https://en.wikipedia.org/wiki/Undertone_series

Last edited by Seagull S6; 03-07-2018 at 07:22 PM.
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  #22  
Old 03-07-2018, 07:31 PM
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Originally Posted by Monsoon1 View Post
I've read many posts like this over the years here. And all reflecting that a great number of joyous sounds have been created over the years by guitars with loose tops running on the ragged edge, with bridges that rock back and forth like my grandma's rocking chair.
Will there come a time when this will be a thing of the past?
Entirely different thing. You're talking about problems beyond the design that the player could get fixed vs something that is distinctly part of the guitars tone and has been distinctly part of EVERY GREAT STEEL STRING ACOUSTIC GUITAR RECORDING throughout the decades of the recording industry (putting aside the occasional outlier like the ladder braced Harmony Page used on Stairway to Heaven).

To the group that is all in on getting the guitar as close to intonated perfection as possible (regardless if the end result takes us further from that signature acoustic sound), I would question just how much the new V-Class bracing gets us to the desired piano like result than X-bracing.

Taylor has only claimed that it gets the guitar closer to these targets Andy identified than Taylor's X-bracing before, but he has been careful not to talkin quantifiable terms and drop percentages, etc... No doubt these are measurements Taylor has taken and could release if they wanted to. Even if V-Class bracing got say 5% closer that would be all marketing would probably need to champion pushing this "Better intonation" idea.

Who knows? I think if he's going to take the discussion to a deeper technical level as he has and as he's going to be forced to in the coming months as players and builders are interested (I'm certain third-parties will listening careful to Andy's comments and taking measurements between the 2017 and 2018 models that apply). Looking forward to finally putting hands on one of these new Taylor models next week.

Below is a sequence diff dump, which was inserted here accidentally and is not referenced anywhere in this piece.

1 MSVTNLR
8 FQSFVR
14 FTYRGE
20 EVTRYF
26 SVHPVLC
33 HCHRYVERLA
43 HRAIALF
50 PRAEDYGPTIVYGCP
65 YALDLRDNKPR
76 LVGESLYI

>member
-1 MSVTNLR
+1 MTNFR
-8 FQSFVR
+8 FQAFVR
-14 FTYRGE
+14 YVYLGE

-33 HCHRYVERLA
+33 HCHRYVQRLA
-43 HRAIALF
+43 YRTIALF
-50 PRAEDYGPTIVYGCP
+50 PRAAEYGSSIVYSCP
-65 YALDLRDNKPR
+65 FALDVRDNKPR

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  #23  
Old 03-07-2018, 07:39 PM
Erithon Erithon is offline
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Originally Posted by Seagull S6 View Post
Just because you haven't heard about something does not mean it doesn't exist. I would say that Andy was asked a question and answered it with just plain old boring scientific fact. I don't see any "story" to try to shoot holes in.
https://en.wikipedia.org/wiki/Undertone_series
Yes, the undertone series and subharmonics are real, but do they really apply to the acoustic guitar? (I have no idea - if someone knows, please jump in!) The very Wikipedia article you cite states that "The overtone series can be produced physically in two ways—either by overblowing a wind instrument, or by dividing a monochord string." The former is clearly irrelevant, and the latter seems to be too (unless someone has a guitar with a movable bridge). Now it may be that the information on Wikipedia is wrong or incomplete, and Andy certainly would be knowledgeable in this area so I'm willing to take his word (albeit with a grain of salt because: marketing); if Andy is correct, does anyone know how exactly the acoustic guitar produces undertones?
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  #24  
Old 03-07-2018, 07:43 PM
Goodallboy Goodallboy is offline
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Until I play about three dozen V-Braced Taylors, I'll have some idea if I like the concept.